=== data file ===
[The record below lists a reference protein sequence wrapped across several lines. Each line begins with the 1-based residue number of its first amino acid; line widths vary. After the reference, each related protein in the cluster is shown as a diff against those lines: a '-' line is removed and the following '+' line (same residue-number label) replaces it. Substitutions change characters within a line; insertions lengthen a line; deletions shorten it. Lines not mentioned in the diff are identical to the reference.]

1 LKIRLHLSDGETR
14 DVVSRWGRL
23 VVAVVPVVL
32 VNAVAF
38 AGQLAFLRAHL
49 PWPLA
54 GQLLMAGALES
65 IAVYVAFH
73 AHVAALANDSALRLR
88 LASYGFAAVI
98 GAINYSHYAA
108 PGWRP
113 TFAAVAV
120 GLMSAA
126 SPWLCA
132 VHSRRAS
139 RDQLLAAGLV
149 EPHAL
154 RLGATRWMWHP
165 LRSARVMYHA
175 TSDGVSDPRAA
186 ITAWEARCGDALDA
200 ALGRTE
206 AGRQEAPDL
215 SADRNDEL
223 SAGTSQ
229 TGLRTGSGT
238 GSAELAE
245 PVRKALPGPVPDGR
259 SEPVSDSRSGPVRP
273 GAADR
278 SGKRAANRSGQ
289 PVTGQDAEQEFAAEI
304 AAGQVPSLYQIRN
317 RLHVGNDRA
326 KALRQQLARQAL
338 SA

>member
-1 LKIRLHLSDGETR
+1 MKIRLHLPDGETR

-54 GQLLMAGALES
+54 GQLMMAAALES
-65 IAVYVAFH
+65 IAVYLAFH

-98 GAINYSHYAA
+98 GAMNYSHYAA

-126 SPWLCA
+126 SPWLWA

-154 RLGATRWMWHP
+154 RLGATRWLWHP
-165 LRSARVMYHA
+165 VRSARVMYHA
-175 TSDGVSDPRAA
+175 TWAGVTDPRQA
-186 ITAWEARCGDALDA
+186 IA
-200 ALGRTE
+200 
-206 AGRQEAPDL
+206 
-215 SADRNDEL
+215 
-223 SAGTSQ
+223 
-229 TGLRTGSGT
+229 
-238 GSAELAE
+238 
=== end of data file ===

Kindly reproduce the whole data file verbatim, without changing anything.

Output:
[The record below lists a reference protein sequence wrapped across several lines. Each line begins with the 1-based residue number of its first amino acid; line widths vary. After the reference, each related protein in the cluster is shown as a diff against those lines: a '-' line is removed and the following '+' line (same residue-number label) replaces it. Substitutions change characters within a line; insertions lengthen a line; deletions shorten it. Lines not mentioned in the diff are identical to the reference.]

1 LKIRLHLSDGETR
14 DVVSRWGRL
23 VVAVVPVVL
32 VNAVAF
38 AGQLAFLRAHL
49 PWPLA
54 GQLLMAGALES
65 IAVYVAFH
73 AHVAALANDSALRLR
88 LASYGFAAVI
98 GAINYSHYAA
108 PGWRP
113 TFAAVAV
120 GLMSAA
126 SPWLCA
132 VHSRRAS
139 RDQLLAAGLV
149 EPHAL
154 RLGATRWMWHP
165 LRSARVMYHA
175 TSDGVSDPRAA
186 ITAWEARCGDALDA
200 ALGRTE
206 AGRQEAPDL
215 SADRNDEL
223 SAGTSQ
229 TGLRTGSGT
238 GSAELAE
245 PVRKALPGPVPDGR
259 SEPVSDSRSGPVRP
273 GAADR
278 SGKRAANRSGQ
289 PVTGQDAEQEFAAEI
304 AAGQVPSLYQIRN
317 RLHVGNDRA
326 KALRQQLARQAL
338 SA

>member
-1 LKIRLHLSDGETR
+1 MKIRLHLPDGETR

-54 GQLLMAGALES
+54 GQLMMAAALES
-65 IAVYVAFH
+65 IAVYLAFH

-98 GAINYSHYAA
+98 GAMNYSHYAA

-126 SPWLCA
+126 SPWLWA

-154 RLGATRWMWHP
+154 RLGATRWLWHP
-165 LRSARVMYHA
+165 VRSARVMYHA
-175 TSDGVSDPRAA
+175 TWAGVTDPRQA
-186 ITAWEARCGDALDA
+186 IA
-200 ALGRTE
+200 
-206 AGRQEAPDL
+206 
-215 SADRNDEL
+215 
-223 SAGTSQ
+223 
-229 TGLRTGSGT
+229 
-238 GSAELAE
+238 